The Distribution Fitting module is used to evaluate the fit of observed data to some theoretical distributions. Refer to Types of Distributions for descriptions of the available distributions. Also note that the Survival Analysis module contains specialized routines for fitting censored (incomplete) survival or failure time data to the Weibull and Gompertz distribution.

The data file used for this example is Irisdat.sta (part of the data file is shown below). This file contains data reported by Fisher (1936) on the lengths and widths of sepals (Sepallen, Sepalwid) and petals (Petallen, Petalwid) for 50 flowers of three types of iris. A discriminant function analysis of this data set is also described in the Discriminant Analysis Example.

The distributions of the four variables describing the lengths and widths of sepals and petals will now be examined. Specifically, it is expected that those measures follow the normal distribution.

Specifying the analysis. Open the Irisdat.sta data file and start the Distribution Fitting module:

Ribbon bar. Select the Home tab. In the File group, click the Open arrow and from the menu, select Open Examples. The Open a STATISTICA Data File dialog box is displayed. Irisdat.sta is located in the Datasets folder. Next, select the Statistics tab. In the Base group, click Distribution Fitting to display the Distribution Fitting Startup Panel

Classic
menus. From the File menu, select Open Examples
to display the Open a STATISTICA Data
File dialog box; Irisdat.sta
is located in the Datasets folder.
Then, from the Statistics menu, select Distribution Fitting

Select the Continuous Distributions option button, and then double-click on Normal.

In the Fitting Continuous Distributions dialog box, click the Variable button to display the standard variable selection dialog box. Select variable Sepallen, and then click the OK button.

At this point, the data file will be processed and the Parameters tab of the Fitting Continuous Distributions dialog box will show the computed mean and variance as the default values for the Mean and Variance boxes. There are also options on this tab to adjust the Number of categories and the Lower and Upper limits for the computation of the frequency distribution.

Next, select the Options tab. In the Kolmogorov-Smirnov test group box, select the Yes (continuous) option button. Accept all of the other default selections in this dialog box, and click the Summary button to compute the frequency distribution.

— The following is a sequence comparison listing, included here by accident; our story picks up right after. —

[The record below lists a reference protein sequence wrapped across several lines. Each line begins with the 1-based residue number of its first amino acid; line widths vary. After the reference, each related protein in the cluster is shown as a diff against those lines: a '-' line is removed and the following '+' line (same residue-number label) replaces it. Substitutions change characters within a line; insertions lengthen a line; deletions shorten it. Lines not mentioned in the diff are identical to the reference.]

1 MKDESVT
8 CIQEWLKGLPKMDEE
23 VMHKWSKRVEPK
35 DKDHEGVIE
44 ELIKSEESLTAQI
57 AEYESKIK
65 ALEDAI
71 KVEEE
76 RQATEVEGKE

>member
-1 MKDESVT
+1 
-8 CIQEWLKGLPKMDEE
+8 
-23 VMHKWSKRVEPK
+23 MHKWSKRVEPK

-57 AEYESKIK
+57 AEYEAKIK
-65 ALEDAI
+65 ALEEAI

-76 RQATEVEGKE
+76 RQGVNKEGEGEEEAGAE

Test statistics. The Chi-square value is significant at the .05 level (p = .026). Thus, based on the Chi-square test, we would conclude that the distribution deviates significantly from the standard normal distribution. However, the Kolmogorov-Smirnov d test is not significant (p < .20). This pattern of results is not uncommon because the Kolmogorov-Smirnov test is not as much a precise procedure as it is a technique to detect gross deviations from some assumed distribution.

Often, the Chi-square value is greatly affected by the way in which the distribution is "sliced up," that is, by the number of categories and minimum and maximum values that we choose. For example, if we slice the distribution for Sepallen into 23 pieces (enter 23 in the Number of categories box on the Parameters tab), rather than the default 10 categories, the resulting Chi-square value is only marginally significant at the p = .04 level.

Of much greater importance is how the general shape of the observed distribution approximates the hypothesized normal distribution.

Return to the Fitting Continuous Distributions dialog box. On the Options tab, in the Graph group, we can choose to plot a histogram of the Frequency or Cumulative distribution with the Raw or Relative frequencies.

Accept the default graph selections, and on the Quick tab, click the Plot of observed and expected distribution button to produce the frequency histogram for this variable. (Note that you should still have 23 Number of categories on the Parameters tab.)

It seems that the distribution of Sepallen is bimodal, that is, it appears to have two "peaks." Also, a major lack of fit exists on the left side of the observed distribution where the first peak occurs. Thus you would conclude from the analysis that the continuous normal distribution probably does not provide an adequate model for the observed distribution.

See also, Distribution Fitting - Index.